Tele2 extends broadband fixed wireless service

As conventional broadband flounders, one company is extending its fixed wireless broadband services to cities across the UK
Written by Jane Wakefield, Contributor

Wireless broadband provider Tele2 shed a ray of light into an otherwise dull broadband landscape on Tuesday as it announced it is extending its network.

Currently available in Nottingham, Leeds, Leicester, Bradford and Reading, Tele2 announced at the Internet World conference in London that it is to extend its reach. Over the next 12 weeks, consumers and businesses in Birmingham, Coventry, Bristol, Bath, Newbury, Guildford, Sheffield and Slough will also be able to get their hands on the wireless broadband service.

Tele2 is one of the first broadband fixed wireless services in the UK and has a tiny subscriber base of just 2,000 consumers. While wireless is slower than ADSL and cable, it can also work out cheaper -- for £19.99 a month Tele2 customers get an upload and download speed of just 150kbps. The premium service -- £34.99 a month -- offers 512kbps.

But Ovum analyst Yum Petkovic believes the pricing is an issue. "For £20 a month you would expect a bit more speed than 150k," she said. She is not convinced that broadband fixed wireless is going to be anything other than a niche player in the broadband market. "There are terrains and topography that it isn't suitable for and it's really an urban solution as you need tall buildings and a clear line of sight."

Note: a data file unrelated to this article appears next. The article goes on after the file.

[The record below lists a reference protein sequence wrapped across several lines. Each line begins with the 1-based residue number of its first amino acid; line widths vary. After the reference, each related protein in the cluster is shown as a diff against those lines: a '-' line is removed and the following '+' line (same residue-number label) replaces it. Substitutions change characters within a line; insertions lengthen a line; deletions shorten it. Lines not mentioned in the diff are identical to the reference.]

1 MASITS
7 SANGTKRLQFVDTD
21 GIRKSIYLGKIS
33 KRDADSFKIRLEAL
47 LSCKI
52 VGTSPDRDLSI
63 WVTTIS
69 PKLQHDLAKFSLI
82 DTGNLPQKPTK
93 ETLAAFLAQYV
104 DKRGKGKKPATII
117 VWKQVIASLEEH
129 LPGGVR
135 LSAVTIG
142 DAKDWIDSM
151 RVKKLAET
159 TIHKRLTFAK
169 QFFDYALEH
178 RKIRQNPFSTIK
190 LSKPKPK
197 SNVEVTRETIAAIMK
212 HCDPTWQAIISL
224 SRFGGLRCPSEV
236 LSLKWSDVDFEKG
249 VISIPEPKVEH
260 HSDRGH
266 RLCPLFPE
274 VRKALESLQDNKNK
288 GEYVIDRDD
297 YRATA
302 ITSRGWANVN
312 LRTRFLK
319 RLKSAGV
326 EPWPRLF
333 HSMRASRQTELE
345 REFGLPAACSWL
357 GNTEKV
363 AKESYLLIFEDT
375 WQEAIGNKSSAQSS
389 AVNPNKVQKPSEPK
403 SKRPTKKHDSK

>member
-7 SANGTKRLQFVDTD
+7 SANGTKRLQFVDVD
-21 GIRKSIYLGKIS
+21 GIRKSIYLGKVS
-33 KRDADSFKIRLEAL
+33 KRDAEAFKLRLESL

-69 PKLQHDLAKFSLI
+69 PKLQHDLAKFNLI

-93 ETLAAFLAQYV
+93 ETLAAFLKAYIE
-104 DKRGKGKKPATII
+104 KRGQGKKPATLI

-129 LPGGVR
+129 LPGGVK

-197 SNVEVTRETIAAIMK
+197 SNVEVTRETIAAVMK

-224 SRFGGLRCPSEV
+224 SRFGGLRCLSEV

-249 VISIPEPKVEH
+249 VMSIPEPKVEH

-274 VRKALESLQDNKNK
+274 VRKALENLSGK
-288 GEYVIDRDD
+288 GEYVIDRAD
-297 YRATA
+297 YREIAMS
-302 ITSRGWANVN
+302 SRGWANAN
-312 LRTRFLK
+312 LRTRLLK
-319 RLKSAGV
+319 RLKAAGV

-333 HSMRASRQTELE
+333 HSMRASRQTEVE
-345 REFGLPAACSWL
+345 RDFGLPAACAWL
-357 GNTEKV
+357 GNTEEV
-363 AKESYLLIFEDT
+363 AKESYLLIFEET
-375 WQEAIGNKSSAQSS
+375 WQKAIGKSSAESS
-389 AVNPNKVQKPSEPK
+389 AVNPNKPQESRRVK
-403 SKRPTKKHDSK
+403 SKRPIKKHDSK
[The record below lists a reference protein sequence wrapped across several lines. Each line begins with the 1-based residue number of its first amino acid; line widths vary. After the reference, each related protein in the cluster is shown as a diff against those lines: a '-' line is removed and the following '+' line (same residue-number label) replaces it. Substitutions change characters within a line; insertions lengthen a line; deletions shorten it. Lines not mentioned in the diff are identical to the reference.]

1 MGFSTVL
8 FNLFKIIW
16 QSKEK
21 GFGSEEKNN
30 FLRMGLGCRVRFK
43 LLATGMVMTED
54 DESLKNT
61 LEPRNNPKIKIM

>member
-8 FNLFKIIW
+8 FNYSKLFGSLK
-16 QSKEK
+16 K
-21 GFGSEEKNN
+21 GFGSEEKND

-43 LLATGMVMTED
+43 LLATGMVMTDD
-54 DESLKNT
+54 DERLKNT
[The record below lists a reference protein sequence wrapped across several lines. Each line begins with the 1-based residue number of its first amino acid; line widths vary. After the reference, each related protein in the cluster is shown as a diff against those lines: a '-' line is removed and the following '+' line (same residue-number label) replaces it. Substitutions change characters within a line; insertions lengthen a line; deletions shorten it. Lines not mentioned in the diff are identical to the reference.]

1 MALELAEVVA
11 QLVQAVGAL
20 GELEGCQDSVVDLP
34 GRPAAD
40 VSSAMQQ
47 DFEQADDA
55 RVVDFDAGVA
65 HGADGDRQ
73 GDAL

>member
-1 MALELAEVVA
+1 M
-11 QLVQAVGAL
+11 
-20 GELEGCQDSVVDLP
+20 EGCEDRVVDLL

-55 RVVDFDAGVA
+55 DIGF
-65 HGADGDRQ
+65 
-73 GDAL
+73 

The government is keen to push broadband fixed wireless solutions and following the disastrous spectrum auction last summer is preparing to re-auction licences this summer. However while Tele2 can offer service up to 20 kilometres from the base station, the spectrum on offer from the government will cover far smaller distances.

"There were issues about which spectrum the government would use. It has decided on that which is commonly used in Europe. It is high-speed but the trade-off is the distance," explained Petkovic.

Tele2 thinks this means there will not be a suitable radio spectrum to roll consumer services out with. And while it means less competition for them won't be good news for consumers. "There are multiple licences going but users have to be close to base stations and it isn't going to cost-effective to build thousands of base stations," said a Tele2 spokesman.

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